Engaging youth in bird feeding
Feeding birds is a great activity for youth that is engaging and educational. Find out some ideas to make it useful and fun.
Winter is just around the corner and birds can use some supplemental feed to help them through the cold and snow. Plus, they are fun to watch from the comforts of your warm home. Now is the time to prepare your feeders to make the most of this experience. Having youth help will introduce them to bird watching and feeding. This can lead to a variety of activities youth can enjoy for years to come.
Feeding birds is easy, which lends itself well to getting youth involved. Begin by having youth investigate what kinds of birds are in your area. Based on this knowledge, they can decide what type of seed is best and ultimately what type of feeders to use. Have youth create a budget and then shop for the correct seed and feeder style.
There are some specialty stores and garden centers that sell bird feeders. Many large retail stores also sell bird feeders. Have youth review the various choices and don’t hesitate to have them ask questions. Keep in mind important considerations such as cost, size, functionality and durability.
Another great option is to spend some time building your own feeders. Multiple bird feeder kits and plans are available online. Youth enjoy making things, particularly items that are put to good use. New materials make nice feeders and are easy to work with. Reusing otherwise discarded items is an option that gives new life to an old item. If you are using previously used bird feeders, make sure they are clean and free from any harmful bacteria. Let youth make their decisions and then collect materials they need.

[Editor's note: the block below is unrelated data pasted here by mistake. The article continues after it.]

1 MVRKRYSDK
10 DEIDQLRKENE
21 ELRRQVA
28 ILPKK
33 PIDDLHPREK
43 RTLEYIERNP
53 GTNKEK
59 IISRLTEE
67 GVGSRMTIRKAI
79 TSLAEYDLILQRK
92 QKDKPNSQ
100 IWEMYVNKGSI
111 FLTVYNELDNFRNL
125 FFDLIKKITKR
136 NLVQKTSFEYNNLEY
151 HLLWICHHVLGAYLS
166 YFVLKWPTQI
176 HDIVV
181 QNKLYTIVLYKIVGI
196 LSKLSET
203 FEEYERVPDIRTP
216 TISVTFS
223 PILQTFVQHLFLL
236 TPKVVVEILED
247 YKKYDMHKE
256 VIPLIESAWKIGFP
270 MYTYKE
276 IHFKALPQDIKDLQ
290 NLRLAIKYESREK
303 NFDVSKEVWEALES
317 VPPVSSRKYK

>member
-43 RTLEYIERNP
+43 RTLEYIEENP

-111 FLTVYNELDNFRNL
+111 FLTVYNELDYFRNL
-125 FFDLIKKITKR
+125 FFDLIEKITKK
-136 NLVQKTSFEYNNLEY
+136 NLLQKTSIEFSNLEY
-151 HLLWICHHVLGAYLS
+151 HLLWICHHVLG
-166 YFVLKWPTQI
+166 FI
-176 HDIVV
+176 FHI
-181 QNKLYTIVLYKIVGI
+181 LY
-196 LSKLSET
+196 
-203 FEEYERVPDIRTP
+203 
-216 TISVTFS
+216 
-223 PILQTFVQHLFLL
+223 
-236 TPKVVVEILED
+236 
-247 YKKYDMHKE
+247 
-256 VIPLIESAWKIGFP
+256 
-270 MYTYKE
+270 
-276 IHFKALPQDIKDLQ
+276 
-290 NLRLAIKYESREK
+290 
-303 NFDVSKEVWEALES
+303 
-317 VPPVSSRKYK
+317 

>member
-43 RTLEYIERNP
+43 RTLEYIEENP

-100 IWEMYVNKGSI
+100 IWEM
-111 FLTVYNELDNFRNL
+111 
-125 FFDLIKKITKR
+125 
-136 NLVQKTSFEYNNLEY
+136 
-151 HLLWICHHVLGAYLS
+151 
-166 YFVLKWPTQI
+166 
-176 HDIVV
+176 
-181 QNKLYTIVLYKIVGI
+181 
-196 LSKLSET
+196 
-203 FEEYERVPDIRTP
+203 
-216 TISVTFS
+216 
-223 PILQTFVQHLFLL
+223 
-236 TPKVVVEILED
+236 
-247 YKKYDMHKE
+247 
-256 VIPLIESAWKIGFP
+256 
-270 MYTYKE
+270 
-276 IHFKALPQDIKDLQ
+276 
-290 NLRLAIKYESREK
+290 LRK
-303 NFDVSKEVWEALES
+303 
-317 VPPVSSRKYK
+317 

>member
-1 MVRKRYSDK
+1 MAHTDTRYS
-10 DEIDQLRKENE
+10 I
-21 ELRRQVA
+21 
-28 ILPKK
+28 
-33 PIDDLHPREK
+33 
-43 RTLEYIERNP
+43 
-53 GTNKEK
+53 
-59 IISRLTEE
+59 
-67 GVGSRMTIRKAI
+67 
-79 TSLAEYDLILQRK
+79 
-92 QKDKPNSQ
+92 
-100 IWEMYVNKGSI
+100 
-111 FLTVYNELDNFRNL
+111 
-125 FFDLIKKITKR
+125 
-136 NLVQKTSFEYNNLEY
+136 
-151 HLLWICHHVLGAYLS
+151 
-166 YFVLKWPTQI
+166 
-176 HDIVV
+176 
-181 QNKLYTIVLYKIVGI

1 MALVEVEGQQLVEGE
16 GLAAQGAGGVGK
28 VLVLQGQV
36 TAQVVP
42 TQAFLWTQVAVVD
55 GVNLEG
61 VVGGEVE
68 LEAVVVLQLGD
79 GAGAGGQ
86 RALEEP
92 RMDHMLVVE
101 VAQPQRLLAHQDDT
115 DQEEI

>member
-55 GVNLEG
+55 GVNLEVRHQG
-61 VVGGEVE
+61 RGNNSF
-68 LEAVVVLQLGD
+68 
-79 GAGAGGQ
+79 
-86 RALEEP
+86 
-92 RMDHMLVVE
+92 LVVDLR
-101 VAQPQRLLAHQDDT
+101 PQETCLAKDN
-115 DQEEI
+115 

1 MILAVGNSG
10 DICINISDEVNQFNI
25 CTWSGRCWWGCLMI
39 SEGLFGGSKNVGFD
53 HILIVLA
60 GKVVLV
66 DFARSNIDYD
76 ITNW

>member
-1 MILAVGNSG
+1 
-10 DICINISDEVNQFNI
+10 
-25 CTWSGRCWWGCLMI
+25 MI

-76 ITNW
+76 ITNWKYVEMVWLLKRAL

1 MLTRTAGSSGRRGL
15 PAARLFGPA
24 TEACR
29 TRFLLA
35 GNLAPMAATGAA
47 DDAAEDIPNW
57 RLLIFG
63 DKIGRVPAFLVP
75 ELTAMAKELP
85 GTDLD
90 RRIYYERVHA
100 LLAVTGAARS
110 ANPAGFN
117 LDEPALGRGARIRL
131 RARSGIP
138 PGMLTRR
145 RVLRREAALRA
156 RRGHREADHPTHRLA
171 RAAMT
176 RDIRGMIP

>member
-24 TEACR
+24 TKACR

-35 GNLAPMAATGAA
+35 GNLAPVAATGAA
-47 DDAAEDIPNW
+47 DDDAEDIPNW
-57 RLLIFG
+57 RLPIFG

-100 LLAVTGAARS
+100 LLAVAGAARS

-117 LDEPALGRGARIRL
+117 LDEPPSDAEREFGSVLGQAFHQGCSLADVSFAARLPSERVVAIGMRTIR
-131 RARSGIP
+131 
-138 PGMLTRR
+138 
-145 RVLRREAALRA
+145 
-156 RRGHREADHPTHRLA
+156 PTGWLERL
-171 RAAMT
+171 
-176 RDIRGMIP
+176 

Once feeders are assembled and seed is available, it is time to mount or hang a feeder. Ask youth where they think is the best location. Consider nearby hiding places for birds, viewing options from inside, protection from the elements and ease of filling. What may be good for an adult may not be best for youth. Also, be mindful of squirrels. They like an easy meal!
Let the observations begin. Have youth identify the various birds that visit and keep track of the number of each specie. Youth can record what time birds arrive at feeders and when is the most activity occurring. Youth should try to monitor how much seed is being used on a monthly basis to help with budgeting. Creating a chart to record observations and make notes is advisable and another good skill for youth.
A variety of other skills can be incorporated as well, like creating and maintaining a bird feeding station. Research, budgeting, wise consumerism, shopping, entrepreneurship and record keeping are just some of the skills that can be developed in youth. These are valuable life skills that are hands-on, which fits well with the 4-H motto, “learn by doing.”
Bird feeding lasts five to six months depending on location, costs and environmental conditions. Make the most of it with youth and have fun! Visit the Michigan State University Extension website to read “Winter is bird feeder time!,” a previous article about bird feeder type, placement, preparation and seed type.